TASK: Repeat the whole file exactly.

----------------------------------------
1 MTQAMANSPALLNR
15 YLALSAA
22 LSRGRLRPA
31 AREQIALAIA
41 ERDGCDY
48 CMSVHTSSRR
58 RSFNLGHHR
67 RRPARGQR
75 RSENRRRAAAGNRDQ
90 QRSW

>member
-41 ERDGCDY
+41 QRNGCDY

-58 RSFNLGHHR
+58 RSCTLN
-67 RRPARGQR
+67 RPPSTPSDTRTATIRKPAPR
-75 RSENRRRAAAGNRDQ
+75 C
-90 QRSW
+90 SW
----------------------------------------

1 MTQAMANSPALLNR
15 YLALSAA
22 LSRGRLRPA
31 AREQIALAIA
41 ERDGCDY
48 CMSVHTSSRR
58 RSFNLGHHR
67 RRPARGQR
75 RSENRRRAAAGNRDQ
90 QRSW

>member
-41 ERDGCDY
+41 QRNGCDY

-58 RSFNLGHHR
+58 RSCTLN
-67 RRPARGQR
+67 RPPSTPSDTRTATIRKPAPR
-75 RSENRRRAAAGNRDQ
+75 C
-90 QRSW
+90 SW